The Importance of Immutability in Employment Discrimination Law

By Hoffman, Sharona | William and Mary Law Review, April 2011 | Go to article overview
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The Importance of Immutability in Employment Discrimination Law


Hoffman, Sharona, William and Mary Law Review


ABSTRACT

This Article argues that recent developments in employment discrimination law require a renewed focus on the concept of immutable characteristics. In 2009, two new laws took effect: the Genetic Information Nondiscrimination Act (GINA) and the Americans with Disabilities Act Amendments Act (ADAAA). This Article's original contribution is an evaluation of the employment discrimination statutes as a corpus of law in light of these two additions.

The Article thoroughly explores the meaning of the term "immutable characteristic" in constitutional and employment discrimination jurisprudence. It postulates that immutability constitutes a unifying principle for all of the traits now covered by the employment discrimination laws. Immutability, however, does not explain why other characteristics that are equally unalterable are excluded from the statutory scheme. Thus, the Article concludes that the employment discrimination laws lack coherence. While the laws extend even to fringe religions, such as white supremacy, they disregard a variety of traits that are fundamental to identity, including sexual orientation, parental status, and others. A focus on the concept of immutability can shed new light on the achievements and limitations of the antidiscrimination mandates and serve as an impetus to provide more comprehensive protection to American workers.

TABLE OF CONTENTS

INTRODUCTION
I. PROTECTED STATUS UNDER THE EMPLOYMENT
   DISCRIMINATION LAWS
   A. The Federal Antidiscrimination Laws:
      The Pre-2008 Landscape
   B. The New Additions: GINA and the ADAAA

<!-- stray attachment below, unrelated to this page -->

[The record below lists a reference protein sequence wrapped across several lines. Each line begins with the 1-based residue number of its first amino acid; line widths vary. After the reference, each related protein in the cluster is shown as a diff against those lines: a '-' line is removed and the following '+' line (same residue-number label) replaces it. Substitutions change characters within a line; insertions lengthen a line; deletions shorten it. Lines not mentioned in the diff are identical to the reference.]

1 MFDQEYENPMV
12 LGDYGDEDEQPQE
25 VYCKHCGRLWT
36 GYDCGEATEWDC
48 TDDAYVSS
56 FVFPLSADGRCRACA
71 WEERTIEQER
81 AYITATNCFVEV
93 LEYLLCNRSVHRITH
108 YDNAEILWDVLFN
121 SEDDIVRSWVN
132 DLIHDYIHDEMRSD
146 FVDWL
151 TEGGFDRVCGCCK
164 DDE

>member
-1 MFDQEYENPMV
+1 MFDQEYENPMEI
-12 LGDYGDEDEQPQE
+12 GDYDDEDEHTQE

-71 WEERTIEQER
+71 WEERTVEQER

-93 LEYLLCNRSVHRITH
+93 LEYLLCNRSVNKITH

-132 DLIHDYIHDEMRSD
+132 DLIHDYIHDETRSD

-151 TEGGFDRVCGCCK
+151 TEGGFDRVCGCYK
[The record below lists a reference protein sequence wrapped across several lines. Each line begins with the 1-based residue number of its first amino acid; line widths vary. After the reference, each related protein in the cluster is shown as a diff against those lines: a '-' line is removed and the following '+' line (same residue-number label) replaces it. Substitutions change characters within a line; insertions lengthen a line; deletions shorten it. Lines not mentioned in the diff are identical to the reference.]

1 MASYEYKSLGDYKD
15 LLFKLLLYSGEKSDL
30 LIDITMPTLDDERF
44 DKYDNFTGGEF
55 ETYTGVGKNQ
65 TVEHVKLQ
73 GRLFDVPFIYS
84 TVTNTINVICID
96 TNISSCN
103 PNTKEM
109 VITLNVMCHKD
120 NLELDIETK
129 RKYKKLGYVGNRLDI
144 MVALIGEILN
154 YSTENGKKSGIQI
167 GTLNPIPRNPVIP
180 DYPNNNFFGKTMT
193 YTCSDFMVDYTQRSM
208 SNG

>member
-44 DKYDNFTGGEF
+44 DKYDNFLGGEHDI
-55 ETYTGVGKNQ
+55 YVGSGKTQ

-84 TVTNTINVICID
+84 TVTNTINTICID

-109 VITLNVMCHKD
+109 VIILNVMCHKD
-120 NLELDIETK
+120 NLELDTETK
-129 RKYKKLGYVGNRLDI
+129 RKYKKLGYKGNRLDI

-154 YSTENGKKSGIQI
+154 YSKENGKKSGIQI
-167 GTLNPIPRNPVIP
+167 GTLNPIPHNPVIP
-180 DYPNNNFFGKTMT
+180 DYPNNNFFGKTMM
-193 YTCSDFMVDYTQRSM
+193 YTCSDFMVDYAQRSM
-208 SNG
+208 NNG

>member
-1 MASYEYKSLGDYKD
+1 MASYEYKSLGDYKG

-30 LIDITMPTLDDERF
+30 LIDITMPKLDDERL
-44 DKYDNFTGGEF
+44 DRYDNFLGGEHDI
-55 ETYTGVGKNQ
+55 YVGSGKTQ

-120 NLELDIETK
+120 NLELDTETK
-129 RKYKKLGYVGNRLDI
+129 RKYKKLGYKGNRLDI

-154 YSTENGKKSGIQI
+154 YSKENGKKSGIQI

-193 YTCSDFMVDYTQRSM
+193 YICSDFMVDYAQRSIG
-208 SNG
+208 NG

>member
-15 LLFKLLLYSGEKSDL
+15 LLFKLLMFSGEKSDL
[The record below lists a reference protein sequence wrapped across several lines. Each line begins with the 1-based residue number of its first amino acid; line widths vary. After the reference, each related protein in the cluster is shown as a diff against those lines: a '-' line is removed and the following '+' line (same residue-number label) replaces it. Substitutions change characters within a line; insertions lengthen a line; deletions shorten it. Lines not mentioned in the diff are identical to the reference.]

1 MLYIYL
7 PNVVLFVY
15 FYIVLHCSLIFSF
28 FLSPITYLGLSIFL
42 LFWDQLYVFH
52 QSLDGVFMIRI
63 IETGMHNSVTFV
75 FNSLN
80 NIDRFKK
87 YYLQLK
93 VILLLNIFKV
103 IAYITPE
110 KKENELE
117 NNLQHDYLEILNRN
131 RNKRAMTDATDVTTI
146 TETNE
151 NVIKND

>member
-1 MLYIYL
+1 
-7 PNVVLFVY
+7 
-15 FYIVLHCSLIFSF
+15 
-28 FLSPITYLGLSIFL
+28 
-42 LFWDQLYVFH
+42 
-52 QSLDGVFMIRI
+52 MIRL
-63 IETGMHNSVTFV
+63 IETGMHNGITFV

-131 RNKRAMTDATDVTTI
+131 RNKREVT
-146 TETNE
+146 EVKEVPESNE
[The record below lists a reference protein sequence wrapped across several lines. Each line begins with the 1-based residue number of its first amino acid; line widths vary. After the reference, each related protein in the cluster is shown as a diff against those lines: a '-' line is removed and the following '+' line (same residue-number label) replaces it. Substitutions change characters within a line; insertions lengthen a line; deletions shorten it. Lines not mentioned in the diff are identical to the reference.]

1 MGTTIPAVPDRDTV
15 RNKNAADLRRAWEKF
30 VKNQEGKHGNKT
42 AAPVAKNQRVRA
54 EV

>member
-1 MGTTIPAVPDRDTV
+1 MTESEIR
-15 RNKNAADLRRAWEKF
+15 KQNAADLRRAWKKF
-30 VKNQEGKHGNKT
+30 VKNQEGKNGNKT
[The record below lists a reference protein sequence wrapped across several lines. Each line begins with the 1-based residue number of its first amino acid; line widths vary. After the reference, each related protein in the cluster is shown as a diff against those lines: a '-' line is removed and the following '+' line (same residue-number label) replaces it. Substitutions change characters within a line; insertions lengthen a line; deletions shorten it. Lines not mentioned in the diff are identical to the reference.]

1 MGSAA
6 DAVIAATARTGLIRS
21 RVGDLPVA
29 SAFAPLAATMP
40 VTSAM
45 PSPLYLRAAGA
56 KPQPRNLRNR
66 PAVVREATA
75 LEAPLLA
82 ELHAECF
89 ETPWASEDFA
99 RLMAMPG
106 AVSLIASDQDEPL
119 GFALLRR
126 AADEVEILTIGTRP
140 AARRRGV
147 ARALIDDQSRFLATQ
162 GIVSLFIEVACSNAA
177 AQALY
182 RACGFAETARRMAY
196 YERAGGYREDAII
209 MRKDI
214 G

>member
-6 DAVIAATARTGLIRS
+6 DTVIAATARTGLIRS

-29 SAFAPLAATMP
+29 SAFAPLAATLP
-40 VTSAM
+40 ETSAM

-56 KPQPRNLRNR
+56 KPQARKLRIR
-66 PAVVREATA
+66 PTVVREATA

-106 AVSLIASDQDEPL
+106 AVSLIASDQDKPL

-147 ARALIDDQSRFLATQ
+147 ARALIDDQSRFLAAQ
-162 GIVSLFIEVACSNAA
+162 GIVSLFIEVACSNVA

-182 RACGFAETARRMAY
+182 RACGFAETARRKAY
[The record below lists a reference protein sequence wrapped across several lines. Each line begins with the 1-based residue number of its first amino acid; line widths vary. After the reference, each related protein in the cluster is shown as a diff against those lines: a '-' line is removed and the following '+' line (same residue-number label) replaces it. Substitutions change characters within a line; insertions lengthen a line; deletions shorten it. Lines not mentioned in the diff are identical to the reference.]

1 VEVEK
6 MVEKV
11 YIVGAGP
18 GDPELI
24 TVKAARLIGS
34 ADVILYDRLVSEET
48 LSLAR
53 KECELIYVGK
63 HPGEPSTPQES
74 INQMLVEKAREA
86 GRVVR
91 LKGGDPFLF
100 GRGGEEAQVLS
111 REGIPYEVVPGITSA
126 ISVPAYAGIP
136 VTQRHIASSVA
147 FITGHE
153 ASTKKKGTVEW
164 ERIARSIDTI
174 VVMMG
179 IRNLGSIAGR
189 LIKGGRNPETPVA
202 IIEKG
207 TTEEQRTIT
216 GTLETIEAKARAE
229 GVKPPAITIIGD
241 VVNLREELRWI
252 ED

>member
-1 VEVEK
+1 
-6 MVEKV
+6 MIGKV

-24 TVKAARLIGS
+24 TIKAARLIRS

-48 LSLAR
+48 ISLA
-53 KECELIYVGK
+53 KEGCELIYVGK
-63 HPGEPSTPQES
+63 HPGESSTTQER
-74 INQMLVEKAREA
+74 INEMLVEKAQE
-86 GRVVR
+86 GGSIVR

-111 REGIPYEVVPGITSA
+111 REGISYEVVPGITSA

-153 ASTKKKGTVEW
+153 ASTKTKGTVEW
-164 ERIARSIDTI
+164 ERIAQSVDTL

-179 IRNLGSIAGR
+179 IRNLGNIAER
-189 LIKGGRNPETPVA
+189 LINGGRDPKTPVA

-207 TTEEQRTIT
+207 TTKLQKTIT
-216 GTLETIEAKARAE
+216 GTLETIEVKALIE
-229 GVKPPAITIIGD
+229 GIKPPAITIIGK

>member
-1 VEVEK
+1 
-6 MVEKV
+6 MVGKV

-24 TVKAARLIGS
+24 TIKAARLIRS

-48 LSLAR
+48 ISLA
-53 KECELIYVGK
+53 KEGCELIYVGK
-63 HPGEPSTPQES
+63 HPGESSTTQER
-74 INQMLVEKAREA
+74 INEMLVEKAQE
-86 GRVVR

1. The Genetic Information Nondiscrimination Act
      2. The ADA Amendments Act
         a. Textual Changes
         b. How Broad Is the ADA's
            Post-Amendment Coverage?
II. FINDING A UNIFYING PRINCIPLE
    A. Discrete and Insular Minorities with a
       History of Discrimination
    B. The Formal Equality Model
    C. Immutable Characteristics
III. THE CONCEPT OF IMMUTABILITY
   A. Immutability in Constitutional Analysis
      1. The Relevance of Immutability
      2. The Meaning of Immutability
   B. Immutability in the Employment
      Discrimination Statutes
      1. Immutable Characteristics as
         Accidents of Birth
      2. Immutable Characteristics as Unchangeable or
         Fundamental to Identity
      3. Why Should Immutable Characteristics
         Be Protected?
IV. Is IMMUTABILITY THE WHOLE ANSWER?
    A. Immutable Traits Not Generally Associated with
       Discrimination
    B. Judgments About What Is Fundamental to Identity
    C. The Most Puzzling Exclusions
       1. Sexual Orientation
       2. Appearance
       3. Parental Status
       4. Marital Status
       5. Political Affiliation
V. THE IMPLICATIONS OF IMMUTABILITY
   A. Immutability as the Rationale for Protected Status
   B. Immutability as a Liberalizing Force
   C. Immutability and Reasonable Accommodation
CONCLUSION

INTRODUCTION

The field of employment discrimination has undergone significant transformation during the past two years. The Genetic Information Nondiscrimination Act (GINA) (1) was enacted on May 21, 2008, and its employment provisions became effective on November 21, 2009. (2) Shortly thereafter, the Americans with Disabilities Act Amendments Act (ADAAA) (3) was signed into law on September 25, 2008, and became effective on January 1, 2009. (4) This Article analyzes how these new legal provisions illuminate the purpose of the corpus of law known as the employment discrimination statutes. It argues that the passage of GINA and the ADAAA, which expand the civil rights laws' antidiscrimination protection based on biological characteristics, requires a renewed focus on the concept of immutable characteristics. The Article offers an original, comprehensive analysis of the meaning of the term "immutable characteristic." It then explores whether the term accurately describes the attributes that are protected by the employment discrimination laws.

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The Importance of Immutability in Employment Discrimination Law
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